Where does floss fit in the discussion of oral health? Brushing is important. It helps clean the surfaces of our teeth, but a toothbrush, even an electric, does not fully reach in between the teeth – spaces where it’s easier for these bacterial colonies to coalesce. This is where flossing comes into play. Bacteria live in our mouths. And that’s okay. In fact, there are hundreds upon hundreds of strains of bacteria; and each individual’s oral bacterial makeup is different. Most strains of oral bacteria do not pose a problem. But there are types that do. Sugars and starches, even found in many healthier foods, pose problems. It’s those carbohydrates. There is a type of oral bacteria that enjoys carbs as much or more than we do. The problem is that this bacterial strain, as it feeds on these substances, produces lactic acid that is known to dissolve the enamel of your tooth’s surface – one of the primary causes of dental decay. Other strains, though not as prevalent, are known to impact the health of the bone tissue of the jaw. With all these bacteria, our goal is to educate you on the techniques available to help prevent the ‘bad’ bacteria from forming colonies of harmful sticky substances. Floss breaks up the soft and sticky bacterial plaque. When our saliva does not wash it away and brushing does not reach all surfaces, this substance will adhere to the tooth’s surface. Left undisturbed, the production of lactic acid from the colonies of bacteria dissolve the enamel of the tooth surface. The result? The potential for tooth decay. Also, when plaque is not removed, in combination with products found in our saliva, it calcifies. This hard substance, calculus, if not removed regularly, cause gum tissue inflammation – leading to periodontal disease and potential bone loss. It’s the combination of brushing and flossing that disrupts the bacteria, stops the formation of the sticky substances and helps prevent the damaging build up. A good thing!

Why the recent hype about: ‘no need to floss’ or ‘flossing is harmful to your health’?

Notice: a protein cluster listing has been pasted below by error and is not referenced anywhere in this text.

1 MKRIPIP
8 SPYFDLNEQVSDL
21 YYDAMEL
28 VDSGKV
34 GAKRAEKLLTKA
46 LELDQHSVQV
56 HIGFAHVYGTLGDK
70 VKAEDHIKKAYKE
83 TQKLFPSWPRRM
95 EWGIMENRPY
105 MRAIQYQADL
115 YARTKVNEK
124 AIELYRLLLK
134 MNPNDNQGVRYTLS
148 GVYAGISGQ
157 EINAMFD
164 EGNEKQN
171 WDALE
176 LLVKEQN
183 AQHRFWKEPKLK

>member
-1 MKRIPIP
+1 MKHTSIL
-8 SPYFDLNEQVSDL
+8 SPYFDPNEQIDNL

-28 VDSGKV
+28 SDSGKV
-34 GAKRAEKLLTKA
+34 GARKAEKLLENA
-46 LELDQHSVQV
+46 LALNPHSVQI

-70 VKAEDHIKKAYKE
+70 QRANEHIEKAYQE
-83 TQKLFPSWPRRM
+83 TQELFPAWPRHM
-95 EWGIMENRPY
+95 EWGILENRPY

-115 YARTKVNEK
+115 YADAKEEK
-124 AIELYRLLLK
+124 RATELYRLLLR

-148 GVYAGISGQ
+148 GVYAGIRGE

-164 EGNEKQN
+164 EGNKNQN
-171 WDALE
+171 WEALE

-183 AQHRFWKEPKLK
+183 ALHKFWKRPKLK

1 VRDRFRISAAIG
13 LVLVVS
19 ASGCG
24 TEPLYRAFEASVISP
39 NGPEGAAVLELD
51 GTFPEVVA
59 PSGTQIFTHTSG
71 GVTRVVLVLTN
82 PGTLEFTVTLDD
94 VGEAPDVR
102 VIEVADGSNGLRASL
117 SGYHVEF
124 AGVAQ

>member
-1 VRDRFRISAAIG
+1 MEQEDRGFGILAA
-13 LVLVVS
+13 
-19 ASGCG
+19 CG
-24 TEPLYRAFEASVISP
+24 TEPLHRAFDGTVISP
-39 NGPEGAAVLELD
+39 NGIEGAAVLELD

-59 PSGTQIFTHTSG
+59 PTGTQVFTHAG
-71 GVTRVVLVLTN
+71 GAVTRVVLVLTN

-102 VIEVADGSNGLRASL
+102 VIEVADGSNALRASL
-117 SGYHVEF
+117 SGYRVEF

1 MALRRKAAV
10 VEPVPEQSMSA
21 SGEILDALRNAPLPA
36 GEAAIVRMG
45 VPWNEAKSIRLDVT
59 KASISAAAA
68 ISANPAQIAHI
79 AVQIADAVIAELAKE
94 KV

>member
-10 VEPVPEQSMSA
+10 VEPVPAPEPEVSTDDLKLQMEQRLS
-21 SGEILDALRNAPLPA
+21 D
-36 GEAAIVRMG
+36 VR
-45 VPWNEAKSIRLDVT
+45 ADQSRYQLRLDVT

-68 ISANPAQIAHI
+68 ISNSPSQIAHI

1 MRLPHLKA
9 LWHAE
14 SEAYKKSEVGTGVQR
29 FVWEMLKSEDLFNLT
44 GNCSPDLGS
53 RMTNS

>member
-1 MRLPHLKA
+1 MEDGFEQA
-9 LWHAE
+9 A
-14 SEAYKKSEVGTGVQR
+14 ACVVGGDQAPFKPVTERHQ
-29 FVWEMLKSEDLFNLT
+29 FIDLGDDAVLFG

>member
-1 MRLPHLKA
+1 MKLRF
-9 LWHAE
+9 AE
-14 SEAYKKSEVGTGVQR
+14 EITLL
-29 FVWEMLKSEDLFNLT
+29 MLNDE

If flossing does all this hard work for us, why the recent articles? We don’t always have a definitive study that says that if you do ‘A’ you will be assured that ‘B’ will occur. There is not, as yet, fully definitive evidence-based research showing that if you floss you will not get cavities. But we do know that it makes sense as it removes harmful substances and reduces the buildup of cavity-causing plaque. And there is evidence-based research findings that flossing is beneficial in reducing the risk of gum diseases (and hence potential bone loss), which is a good enough reason in itself to floss. Just ask Drs. Hochberg and Diora. After years of practicing, they along with the preponderance of dentists and hygienists, have observed that the patients who brush AND floss regularly, present with healthier gums and teeth. As Karen, one of our hygienists of over 25 years at Colony Square Dental Associates says, “From my observation, patients that do floss have healthier gum tissue in comparison to those who do not. Patients that do not floss typically have bleeding and inflamed gum tissue. Water flossers are also effective and can help aid in keeping your oral health up to par.” And, what about articles asking, Is flossing dangerous? There was a small study that was released earlier this year reporting that women using a popular waxed floss were found to have higher levels of a specific type of PFAS (a chemical used to coat the floss). After reviewing the study the American Dental Association (ADA) determined that the cause and effect finding was not conclusive – as this chemical is found in the air, the water and even fast food containers. While further study is certainly warranted, according to the ADA Statement: “Study Involving Dental Floss”, released on January 14, 2019: